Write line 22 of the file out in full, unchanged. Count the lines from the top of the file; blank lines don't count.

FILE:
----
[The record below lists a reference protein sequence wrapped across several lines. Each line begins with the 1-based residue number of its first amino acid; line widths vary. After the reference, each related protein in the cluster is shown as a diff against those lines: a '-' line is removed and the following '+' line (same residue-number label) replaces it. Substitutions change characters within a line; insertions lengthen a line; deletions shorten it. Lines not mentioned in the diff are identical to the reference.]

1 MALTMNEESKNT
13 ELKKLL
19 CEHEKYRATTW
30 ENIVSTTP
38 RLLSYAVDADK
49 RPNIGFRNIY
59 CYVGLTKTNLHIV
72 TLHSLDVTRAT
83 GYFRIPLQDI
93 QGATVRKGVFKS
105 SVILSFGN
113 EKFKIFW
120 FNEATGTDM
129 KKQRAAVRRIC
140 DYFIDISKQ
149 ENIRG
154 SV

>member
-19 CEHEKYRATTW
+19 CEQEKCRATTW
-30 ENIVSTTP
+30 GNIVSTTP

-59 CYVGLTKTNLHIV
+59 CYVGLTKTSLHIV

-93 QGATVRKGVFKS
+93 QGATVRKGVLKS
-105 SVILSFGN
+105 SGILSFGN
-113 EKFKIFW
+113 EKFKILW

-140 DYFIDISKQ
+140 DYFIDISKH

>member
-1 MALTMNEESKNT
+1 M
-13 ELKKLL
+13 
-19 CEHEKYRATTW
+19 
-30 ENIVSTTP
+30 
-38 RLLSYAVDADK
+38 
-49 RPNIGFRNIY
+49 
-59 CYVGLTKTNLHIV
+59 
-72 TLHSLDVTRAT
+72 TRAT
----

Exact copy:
-30 ENIVSTTP